The Efficient Market Hypothesis tells us that stocks are "fairly priced" (i.e. not systematically over- or under-valued). That is, stock prices reflect all information that is already known about them. This is because any information from current or past events are already "absorbed" by the market. What is this "asborption" of information by the market supposed to mean? The market is comprised of its participants, buyers and sellers. I would also like to ask if the Efficient Market Hypothesis is built upon the following premises:

  1. All market participants have perfect information at all times, i.e. they know the operations of the companies listed on the stock exchange fully well and that they are also well-equipped with the financial knowledge required to interpret any economic news that may affect the performance of the listed companies.

  2. All market participants respond rationally and make decisions using the marginalist principle.

  3. Market participants are able to assess the circumstances readily at any one time and are able to respond to any new economic information (e.g. government macroeconomic policy changes, changes to corporate earnings etc.) instantly.

I just learnt about this concept and so I would just wish to seek clarification on it.


1 Answer 1


The efficient market hypothesis does not require everyone being omniscient. It works through the supply/demand and price mechanism.

For example, imagine that you have private information that a company X is doing bad (without being a manager or other person banned from insider trading). If company X is doing bad then sooner or later it’s stock price will have to go down, so if you own it’s stock you would sell it now while the price is still high or if you don’t own the stock you would short sell it.

However, as you start selling the stock you are pushing the price down. Since it’s profitable for you to sell or short sell as long as the market price is above the actual value of the company, you would do that so much that the price would eventually be driven to the point where the price is exactly equal it’s value.

The central assumption of the efficient market hypothesis is the perfect market assumption. In a perfect market there are no transactions costs, information is costless, investors are rational. In the real world however, these assumptions do not completely hold and the market is not fully efficient.

This being said, there is evidence that despite these imperfections markets are efficient to a certain extent as prices do adjust in response to new information. In fact it’s astonishingly hard to beat the market, and difficult to find deviations from the efficient market hypothesis empirically but now we know they exist.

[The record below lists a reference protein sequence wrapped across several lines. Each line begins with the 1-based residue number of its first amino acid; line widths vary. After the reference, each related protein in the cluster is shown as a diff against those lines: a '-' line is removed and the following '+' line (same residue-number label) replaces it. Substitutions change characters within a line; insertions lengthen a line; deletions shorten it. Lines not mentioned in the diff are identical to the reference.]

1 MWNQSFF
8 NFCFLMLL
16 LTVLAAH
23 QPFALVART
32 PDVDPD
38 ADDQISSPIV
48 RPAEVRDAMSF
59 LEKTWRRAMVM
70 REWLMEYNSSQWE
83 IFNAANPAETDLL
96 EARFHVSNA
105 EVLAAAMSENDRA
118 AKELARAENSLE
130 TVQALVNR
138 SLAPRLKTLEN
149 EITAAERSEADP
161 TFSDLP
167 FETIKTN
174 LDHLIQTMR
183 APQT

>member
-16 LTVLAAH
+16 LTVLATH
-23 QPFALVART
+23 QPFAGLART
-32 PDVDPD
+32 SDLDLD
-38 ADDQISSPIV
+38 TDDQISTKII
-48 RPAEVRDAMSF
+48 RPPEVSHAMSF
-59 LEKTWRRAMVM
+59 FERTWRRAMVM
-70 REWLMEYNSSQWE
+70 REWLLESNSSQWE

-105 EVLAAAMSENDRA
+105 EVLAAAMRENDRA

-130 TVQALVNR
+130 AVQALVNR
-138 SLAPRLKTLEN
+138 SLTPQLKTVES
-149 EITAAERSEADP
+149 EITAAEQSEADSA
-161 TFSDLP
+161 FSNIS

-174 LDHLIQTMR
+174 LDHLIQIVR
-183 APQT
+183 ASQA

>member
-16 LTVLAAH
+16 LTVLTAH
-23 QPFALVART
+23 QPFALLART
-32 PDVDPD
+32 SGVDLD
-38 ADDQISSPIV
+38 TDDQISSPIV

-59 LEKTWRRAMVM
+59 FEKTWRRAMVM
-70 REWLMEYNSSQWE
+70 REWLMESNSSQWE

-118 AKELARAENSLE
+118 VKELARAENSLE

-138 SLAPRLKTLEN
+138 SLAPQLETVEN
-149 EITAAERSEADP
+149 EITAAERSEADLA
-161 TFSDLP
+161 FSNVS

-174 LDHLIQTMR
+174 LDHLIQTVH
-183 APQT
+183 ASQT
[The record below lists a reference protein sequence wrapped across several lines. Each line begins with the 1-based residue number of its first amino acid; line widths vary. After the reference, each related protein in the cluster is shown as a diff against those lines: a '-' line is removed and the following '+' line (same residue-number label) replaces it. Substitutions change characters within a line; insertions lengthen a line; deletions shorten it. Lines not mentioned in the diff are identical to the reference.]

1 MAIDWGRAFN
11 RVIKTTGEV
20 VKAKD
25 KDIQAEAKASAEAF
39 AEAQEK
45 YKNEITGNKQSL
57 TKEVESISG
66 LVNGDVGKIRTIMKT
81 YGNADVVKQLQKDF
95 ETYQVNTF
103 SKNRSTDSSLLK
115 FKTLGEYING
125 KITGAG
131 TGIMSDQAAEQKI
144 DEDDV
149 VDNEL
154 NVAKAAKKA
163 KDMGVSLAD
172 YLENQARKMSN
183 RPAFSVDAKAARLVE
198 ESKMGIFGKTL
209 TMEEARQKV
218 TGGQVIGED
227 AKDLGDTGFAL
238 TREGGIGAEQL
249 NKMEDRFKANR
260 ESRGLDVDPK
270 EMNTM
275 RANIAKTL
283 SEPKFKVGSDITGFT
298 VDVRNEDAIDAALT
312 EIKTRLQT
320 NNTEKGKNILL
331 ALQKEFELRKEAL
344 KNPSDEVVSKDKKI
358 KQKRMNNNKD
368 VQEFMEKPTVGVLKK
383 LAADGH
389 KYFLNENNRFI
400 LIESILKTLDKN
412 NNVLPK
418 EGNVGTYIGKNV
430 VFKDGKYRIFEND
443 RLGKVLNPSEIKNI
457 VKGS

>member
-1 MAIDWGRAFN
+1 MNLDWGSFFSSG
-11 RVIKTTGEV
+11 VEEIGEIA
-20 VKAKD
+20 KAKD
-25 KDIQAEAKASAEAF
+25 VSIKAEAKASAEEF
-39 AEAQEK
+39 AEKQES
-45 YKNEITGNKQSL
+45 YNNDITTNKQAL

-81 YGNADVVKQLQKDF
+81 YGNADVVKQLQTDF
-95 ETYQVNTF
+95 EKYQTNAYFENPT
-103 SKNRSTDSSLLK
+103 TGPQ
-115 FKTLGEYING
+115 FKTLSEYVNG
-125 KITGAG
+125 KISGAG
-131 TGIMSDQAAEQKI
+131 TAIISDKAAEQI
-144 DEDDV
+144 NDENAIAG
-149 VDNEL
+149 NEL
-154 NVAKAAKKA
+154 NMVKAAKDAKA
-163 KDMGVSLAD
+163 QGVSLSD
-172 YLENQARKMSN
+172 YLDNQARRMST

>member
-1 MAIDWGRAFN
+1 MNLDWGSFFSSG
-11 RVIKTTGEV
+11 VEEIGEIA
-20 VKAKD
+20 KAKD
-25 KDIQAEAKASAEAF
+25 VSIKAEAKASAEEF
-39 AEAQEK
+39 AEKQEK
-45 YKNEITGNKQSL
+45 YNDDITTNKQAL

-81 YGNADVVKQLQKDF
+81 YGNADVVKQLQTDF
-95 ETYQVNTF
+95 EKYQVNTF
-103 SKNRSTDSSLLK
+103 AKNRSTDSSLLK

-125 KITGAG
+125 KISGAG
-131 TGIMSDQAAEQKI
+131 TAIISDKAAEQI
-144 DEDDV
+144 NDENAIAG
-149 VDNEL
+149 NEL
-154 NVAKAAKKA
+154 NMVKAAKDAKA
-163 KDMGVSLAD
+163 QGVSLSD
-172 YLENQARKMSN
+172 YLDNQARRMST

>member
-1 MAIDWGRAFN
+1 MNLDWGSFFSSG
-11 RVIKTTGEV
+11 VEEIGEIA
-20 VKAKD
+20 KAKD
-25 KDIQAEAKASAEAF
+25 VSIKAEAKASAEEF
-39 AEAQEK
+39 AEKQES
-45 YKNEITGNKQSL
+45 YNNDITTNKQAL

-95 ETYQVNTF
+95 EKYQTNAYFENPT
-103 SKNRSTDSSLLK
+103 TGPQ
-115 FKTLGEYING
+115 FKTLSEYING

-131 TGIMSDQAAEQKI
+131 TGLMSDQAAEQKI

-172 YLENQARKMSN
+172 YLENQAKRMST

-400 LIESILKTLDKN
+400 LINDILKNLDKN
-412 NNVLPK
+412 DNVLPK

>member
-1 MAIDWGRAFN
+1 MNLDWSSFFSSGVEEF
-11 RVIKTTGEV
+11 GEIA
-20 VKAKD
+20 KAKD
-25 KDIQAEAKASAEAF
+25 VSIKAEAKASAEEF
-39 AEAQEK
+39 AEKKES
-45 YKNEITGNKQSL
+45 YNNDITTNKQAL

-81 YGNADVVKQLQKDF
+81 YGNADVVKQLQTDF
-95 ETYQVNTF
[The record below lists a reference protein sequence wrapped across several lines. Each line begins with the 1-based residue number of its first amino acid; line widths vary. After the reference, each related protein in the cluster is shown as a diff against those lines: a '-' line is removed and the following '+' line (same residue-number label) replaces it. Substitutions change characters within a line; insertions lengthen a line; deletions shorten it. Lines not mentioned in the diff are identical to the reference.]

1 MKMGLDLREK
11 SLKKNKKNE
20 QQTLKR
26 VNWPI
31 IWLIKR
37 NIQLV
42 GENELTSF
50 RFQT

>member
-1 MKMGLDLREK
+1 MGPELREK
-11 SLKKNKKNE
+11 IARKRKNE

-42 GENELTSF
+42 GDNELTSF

• $\begingroup$ Isn't your example of someone having private information of company X a counterexample to the hypothesis? In your example, the private individual who has private information of a particular company has made significant profits by either selling the stock while its price is high or "short-selling" as he knows the price would fall (as news of the bad performance of the company would soon be widespread). $\endgroup$ Commented Mar 19, 2020 at 10:13
  • $\begingroup$ I understand what you mean when it is said that forces of demand and supply and subsequently prices of stocks would adjust in the presence of new information about the economy (govt, firms, consumers). And that markets are efficient in that they adjust quickly and readily to these pieces of information. But what I don't understand is, why does this imply that one cannot "beat the market"? $\endgroup$ Commented Mar 19, 2020 at 10:25
  • $\begingroup$ @TanYongBoon beat the market means that you can consistently deliver abnormal returns from trading (abnormal usually defined as returns above what you would expect or also often as returns above the index average). This however does not mean that by chance you might not get higher returns in some years. If efficient market hypothesis is true then you can’t do that because any new public information gets immediately priced and any private in formation is made public via the price system (that was the thing I tried to illustrate). So unless you have consistently access to private information $\endgroup$
    – 1muflon1
    Commented Mar 19, 2020 at 10:48
  • $\begingroup$ You cannot outperform the market (just passively tracking the fund). This is also supported by empirical evidence which shows that except for few talented traders who can significantly consistently outperform the market most fail and also why usually good advice is not to have actively managed portfolio. However, since there are exceptions that implies that efficient market hypothesis does not strictly hold (although there are weaker versions of it). $\endgroup$
    – 1muflon1
    Commented Mar 19, 2020 at 10:51
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    $\begingroup$ Hi: Yes, the ones with the firsthand information can profit but that doesn't disqualify the notion of market efficiency because the efficient markets hypothesis assumes that information is public and not known earlier for a few people. ( that would kind of be like insider trading ). Also, note that, as 1muflon1 pointed out, there are two ( or maybe even three. I forget ) different versions of market efficiency that differ in their assumptions about the market. But the concepts are the same. I think that one is called the strong form and the other the weak form $\endgroup$
    – mark leeds
    Commented Mar 20, 2020 at 13:06

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